There is little wonder that we become confused in our contemporary society; and God is aware of this.

For my thoughts are not your thoughts,
    nor are your ways my ways, says the Lord.
For as the heavens are higher than the earth,
    so are my ways higher than your ways
    and my thoughts than your thoughts. (NRSV)

God’s generosity is far too deep and far too wide for us to understand; and God is aware of this.

“My thoughts,” says the Lord, “are not like yours,
    and my ways are different from yours.
As high as the heavens are above the earth,
    so high are my ways and thoughts above yours. (GNT)

God’s call to us to follow in the ways we cannot understand are a struggle. And God is aware of this.

“For my thoughts are not your thoughts,
and your ways are not my ways,” says Adonai.
“As high as the sky is above the earth
are my ways higher than your ways,
and my thoughts than your thoughts. (CJB)

God’s hope for us is greater than we can imagine. And God is aware of this.

“I don’t think the way you think.
    The way you work isn’t the way I work.”
God’s Decree.
“For as the sky soars high above earth,
    so the way I work surpasses the way you work,
    and the way I think is beyond the way you think. (MSG)

God’s love for us is greater than we can take in. And God is aware of this.

Although God’s ways are not our ways, God abides with us still. For God is aware of who we are. And so God loves us still.

When we compare varying versions of these verses, we understand the enormity of God’s faith, hope and love in and of us.

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Wisdom 13:1-9: The Wisdom of God’s Creation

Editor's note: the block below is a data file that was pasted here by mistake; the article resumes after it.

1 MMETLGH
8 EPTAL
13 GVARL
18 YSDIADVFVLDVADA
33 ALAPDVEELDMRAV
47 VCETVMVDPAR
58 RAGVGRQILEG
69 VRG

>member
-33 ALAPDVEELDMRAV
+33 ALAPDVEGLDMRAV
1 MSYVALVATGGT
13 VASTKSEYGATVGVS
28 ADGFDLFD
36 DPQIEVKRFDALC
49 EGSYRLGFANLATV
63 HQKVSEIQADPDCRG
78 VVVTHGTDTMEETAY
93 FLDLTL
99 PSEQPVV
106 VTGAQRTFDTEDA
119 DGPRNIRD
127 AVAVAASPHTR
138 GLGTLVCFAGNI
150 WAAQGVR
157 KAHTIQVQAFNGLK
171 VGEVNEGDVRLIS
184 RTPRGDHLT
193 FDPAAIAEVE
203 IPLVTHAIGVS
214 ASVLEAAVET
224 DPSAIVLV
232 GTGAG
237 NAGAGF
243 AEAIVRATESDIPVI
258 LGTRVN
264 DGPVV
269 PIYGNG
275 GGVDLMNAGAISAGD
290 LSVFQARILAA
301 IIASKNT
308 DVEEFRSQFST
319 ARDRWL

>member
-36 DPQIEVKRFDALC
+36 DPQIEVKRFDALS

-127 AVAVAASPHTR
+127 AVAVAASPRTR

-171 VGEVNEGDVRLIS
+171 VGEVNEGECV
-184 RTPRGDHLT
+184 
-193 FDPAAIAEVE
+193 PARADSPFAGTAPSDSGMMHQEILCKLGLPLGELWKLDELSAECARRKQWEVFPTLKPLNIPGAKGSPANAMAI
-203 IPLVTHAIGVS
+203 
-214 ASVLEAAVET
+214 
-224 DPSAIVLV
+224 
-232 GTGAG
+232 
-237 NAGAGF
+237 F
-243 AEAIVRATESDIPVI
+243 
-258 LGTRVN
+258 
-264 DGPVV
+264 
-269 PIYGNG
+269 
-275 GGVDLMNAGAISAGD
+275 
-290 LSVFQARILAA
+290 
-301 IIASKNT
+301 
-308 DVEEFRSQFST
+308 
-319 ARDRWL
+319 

Sunday, November 22, 2015Gods-creation

Anyone who does not know God is simply foolish.

When we look at the beauty of the planet, we see God’s goodness.

Such people look at the good things around them and still fail to see the living God.

When we share earth’s resources, we experience God’s generosity.

They have studied the things God made, but they have not recognized the one who made them.

When we bring together science, reason and spirituality, we experience God’s wisdom.

Instead, they suppose that the gods who rule the world are fire or wind or storm or the circling stars or rushing water or the heavenly bodies.

When we see the elements as God’s gifts to us, we see God’s trust in us.

tree in handsPeople were so delighted with the beauty of these things that they thought they must be gods, but they should have realized that these things have a master and that the master is much greater than all of them, for God is the creator of beauty, and God created them.

When we pause to reflect on the beauty of God’s creation, we see God’s hope for us.

Since people are amazed at the power of these things, and how they behave, they ought to learn from them that their maker is far more powerful.

When we witness to the resiliency in God’s creation, we begin to understand God’s strength.

When we realize how vast and beautiful the creation is, we are learning about the Creator at the same time.

creationWhen we witness to the complexity of God’s creation, we begin to understand God.

If the foolish had enough intelligence to speculate about the nature of the universe, why did they never find the Lord of all things?